JAOO 2007, Day 4

Today I participated in Robert C. Martin‘s Class for Test Driven Development. Required was at least a notebook this was easy to satisfy, my Sony Vaio TZ has it’s first long running task to do. Robert C. Martin is one of the most active people who advocate TDD and he is a great presenter. The content of the course is relatively simple: he provides some FITnesse test cases and the first JUnit test cases including some unimplemented base classes for a simple text adventure game (the thing the older one of us remember playing on the first IBM PCs). The first challenge of most people was to get it up and running on Eclipse because he only provided project files for IntelliJ. After this, he explains some of the basic practices of TDD and he and the audience begane to program. Everyone was very disciplined, so writing a JUnit test, implement the functionality and run also the FITnesse tests was no problem at all. So everyone implemented the stories bit for bit, re-factored the code after the tests successfully run. After 4 hours of the tutorial duration everyone has a basic game running, navigating correctly in a arbitrary maze and the code definitely looks better than normally. FITnesse is sometimes a bit cumbersome, but it works very well and is based on a really simple interface language. The main disadvantage is that someone has to write the business case use cases and this should definitely not be the developer. So for using FITnesse, you have to convince some tester, manager or QA guy to write down what he wants as acceptance test.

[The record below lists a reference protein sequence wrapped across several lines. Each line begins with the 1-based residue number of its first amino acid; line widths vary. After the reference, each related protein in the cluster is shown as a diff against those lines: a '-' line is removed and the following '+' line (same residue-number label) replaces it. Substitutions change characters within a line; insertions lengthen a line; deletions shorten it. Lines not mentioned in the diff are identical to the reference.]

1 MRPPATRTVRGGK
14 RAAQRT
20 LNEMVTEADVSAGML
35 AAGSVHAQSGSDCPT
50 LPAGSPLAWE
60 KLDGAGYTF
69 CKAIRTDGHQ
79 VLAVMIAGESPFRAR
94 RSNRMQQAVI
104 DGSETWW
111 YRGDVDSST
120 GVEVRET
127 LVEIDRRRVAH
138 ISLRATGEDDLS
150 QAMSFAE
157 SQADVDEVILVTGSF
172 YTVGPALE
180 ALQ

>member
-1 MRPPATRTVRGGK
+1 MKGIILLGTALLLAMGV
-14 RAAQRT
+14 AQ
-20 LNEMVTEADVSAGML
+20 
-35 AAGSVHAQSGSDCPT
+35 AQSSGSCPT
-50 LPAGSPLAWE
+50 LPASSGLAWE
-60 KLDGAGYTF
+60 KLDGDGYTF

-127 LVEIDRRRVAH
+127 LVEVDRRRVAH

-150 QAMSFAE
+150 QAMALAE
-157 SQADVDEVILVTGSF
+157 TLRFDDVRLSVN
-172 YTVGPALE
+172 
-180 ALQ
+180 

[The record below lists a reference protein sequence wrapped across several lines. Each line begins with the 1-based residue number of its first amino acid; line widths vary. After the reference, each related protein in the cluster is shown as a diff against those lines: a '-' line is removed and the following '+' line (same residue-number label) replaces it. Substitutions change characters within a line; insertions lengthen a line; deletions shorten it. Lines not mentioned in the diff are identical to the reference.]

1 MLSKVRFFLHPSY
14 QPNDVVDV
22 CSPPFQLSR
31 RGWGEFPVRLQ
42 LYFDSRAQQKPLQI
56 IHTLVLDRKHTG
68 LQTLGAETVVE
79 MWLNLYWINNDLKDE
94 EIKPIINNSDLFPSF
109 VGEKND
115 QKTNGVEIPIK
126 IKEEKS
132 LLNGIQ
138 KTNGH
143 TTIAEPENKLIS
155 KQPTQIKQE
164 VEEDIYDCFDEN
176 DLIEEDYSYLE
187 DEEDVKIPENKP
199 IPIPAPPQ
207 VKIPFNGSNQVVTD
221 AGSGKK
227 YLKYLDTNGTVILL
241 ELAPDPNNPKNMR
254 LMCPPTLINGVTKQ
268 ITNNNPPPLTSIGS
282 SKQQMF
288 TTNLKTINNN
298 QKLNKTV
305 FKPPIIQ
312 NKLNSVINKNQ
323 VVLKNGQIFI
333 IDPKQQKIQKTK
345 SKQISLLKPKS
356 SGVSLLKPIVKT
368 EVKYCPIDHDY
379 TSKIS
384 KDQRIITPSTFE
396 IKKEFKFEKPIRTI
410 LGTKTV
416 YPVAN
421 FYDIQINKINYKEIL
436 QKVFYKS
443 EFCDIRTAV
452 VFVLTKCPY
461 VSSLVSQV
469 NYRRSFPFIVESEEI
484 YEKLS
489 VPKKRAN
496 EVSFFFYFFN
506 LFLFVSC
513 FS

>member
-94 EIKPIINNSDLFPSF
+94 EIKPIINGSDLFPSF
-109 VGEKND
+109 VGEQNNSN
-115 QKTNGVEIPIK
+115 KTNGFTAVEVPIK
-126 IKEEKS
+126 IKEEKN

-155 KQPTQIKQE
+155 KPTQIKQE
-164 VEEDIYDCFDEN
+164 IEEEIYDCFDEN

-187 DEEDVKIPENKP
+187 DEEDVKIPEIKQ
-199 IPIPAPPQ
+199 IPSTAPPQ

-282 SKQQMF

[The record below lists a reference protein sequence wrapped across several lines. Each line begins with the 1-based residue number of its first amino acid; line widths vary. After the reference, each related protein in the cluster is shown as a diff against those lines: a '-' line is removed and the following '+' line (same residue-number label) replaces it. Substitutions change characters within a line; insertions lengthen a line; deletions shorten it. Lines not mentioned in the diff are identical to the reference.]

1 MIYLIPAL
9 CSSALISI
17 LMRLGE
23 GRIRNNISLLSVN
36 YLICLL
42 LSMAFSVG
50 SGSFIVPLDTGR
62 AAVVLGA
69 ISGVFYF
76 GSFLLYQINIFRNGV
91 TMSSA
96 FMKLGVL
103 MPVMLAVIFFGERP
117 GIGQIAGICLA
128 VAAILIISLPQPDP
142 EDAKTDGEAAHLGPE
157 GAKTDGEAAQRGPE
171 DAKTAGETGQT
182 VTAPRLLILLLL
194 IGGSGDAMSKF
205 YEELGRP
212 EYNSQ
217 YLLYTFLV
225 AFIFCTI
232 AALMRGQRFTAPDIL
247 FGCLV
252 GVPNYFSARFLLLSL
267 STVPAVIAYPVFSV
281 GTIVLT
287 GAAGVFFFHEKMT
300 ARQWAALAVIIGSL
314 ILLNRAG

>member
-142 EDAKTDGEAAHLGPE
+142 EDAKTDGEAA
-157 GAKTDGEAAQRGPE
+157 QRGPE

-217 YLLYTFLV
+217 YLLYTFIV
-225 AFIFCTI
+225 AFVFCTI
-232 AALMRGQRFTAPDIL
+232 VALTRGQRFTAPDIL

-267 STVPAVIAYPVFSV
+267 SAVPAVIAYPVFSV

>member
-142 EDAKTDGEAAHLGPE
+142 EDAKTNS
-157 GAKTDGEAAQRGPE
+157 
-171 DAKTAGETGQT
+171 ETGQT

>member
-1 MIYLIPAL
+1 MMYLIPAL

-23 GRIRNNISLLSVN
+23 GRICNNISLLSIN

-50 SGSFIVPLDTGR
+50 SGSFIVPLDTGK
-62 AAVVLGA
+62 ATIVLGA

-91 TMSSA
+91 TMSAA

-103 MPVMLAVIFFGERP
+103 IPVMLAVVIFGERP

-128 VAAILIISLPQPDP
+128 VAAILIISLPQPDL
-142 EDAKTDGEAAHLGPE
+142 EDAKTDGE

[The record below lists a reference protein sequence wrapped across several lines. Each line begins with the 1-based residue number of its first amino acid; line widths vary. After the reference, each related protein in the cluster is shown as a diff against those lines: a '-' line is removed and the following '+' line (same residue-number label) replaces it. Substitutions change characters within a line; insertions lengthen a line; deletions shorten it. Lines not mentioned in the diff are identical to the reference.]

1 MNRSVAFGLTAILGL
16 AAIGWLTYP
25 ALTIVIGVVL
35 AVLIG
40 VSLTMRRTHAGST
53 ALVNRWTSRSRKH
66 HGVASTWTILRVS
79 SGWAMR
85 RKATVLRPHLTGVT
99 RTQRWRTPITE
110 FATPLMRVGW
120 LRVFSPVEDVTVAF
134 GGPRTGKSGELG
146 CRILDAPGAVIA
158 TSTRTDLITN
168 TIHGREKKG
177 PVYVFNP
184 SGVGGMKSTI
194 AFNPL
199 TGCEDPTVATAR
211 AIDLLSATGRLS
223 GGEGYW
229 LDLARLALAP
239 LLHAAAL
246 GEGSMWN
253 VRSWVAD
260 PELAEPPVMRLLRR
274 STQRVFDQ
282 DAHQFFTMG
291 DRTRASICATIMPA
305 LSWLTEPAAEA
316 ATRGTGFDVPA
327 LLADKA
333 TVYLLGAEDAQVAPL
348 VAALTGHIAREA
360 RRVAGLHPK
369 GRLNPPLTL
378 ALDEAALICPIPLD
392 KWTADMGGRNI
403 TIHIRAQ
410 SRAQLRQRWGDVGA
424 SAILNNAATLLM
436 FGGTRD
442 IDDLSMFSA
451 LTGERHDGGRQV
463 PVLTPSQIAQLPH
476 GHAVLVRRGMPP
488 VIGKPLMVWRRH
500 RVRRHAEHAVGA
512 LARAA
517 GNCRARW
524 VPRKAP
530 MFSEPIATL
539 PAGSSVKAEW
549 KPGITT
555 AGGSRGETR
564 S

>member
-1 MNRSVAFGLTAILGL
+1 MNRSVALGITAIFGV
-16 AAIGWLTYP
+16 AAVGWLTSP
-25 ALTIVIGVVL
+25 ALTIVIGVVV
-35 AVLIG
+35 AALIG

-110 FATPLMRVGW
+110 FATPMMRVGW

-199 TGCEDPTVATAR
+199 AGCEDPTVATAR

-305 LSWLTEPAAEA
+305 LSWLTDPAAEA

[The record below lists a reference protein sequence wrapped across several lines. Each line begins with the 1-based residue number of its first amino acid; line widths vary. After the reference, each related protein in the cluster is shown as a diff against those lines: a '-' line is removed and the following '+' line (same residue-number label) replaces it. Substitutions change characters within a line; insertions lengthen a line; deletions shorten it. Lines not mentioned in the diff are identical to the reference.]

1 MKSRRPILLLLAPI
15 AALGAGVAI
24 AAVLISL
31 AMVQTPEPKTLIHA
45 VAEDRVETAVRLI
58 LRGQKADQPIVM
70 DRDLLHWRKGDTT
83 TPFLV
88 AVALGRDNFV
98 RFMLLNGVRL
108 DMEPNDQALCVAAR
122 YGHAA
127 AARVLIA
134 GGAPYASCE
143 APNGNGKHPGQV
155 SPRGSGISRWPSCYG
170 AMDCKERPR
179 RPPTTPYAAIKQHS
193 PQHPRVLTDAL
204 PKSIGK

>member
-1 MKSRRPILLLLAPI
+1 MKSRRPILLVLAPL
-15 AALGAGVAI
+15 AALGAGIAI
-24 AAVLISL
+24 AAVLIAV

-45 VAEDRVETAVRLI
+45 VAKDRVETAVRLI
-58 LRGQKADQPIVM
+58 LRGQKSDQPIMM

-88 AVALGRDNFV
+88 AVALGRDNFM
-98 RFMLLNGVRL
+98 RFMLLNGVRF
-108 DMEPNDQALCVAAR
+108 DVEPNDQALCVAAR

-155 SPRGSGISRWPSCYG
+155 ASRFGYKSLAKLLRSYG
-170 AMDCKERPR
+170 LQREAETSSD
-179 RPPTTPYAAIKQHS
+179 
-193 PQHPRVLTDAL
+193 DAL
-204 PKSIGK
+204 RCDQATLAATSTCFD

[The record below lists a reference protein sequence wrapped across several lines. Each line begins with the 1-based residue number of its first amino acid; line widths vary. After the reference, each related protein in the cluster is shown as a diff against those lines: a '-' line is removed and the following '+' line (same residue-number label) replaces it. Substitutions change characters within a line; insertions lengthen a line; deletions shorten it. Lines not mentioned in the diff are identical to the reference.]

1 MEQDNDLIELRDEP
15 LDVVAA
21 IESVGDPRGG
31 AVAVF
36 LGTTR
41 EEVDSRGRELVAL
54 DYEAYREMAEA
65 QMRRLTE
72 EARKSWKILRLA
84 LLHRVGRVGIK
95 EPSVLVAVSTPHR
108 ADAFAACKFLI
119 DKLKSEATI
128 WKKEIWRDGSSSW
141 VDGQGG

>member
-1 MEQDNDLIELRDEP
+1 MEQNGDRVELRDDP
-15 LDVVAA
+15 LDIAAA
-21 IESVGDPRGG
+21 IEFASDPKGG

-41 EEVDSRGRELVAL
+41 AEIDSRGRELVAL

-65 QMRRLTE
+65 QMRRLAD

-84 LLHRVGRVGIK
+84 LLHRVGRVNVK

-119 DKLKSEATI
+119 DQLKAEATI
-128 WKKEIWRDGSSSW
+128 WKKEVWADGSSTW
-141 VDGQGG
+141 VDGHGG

Some other tips:

  • If you have private functions you want to test, move them to a class there they can be public. Mostly they are in the wrong place
  • Clean up and re-factor your code every time a new test runs successfully
  • Use comments in code sparingly because it smells of bad programming if the code is not clear to follow
  • Keep functions and tests as small as possible
  • Try to find useful names for functions and tests
  • If you work with modern IDEs, learn their shortcuts for using the advanced refactoring capabilities.
  • Design your project first, but be aware that tests change the code and the structure of the intended design because they actively use the functionality!
  • Sometimes break the rules if you must, but be aware of them and make it no habit



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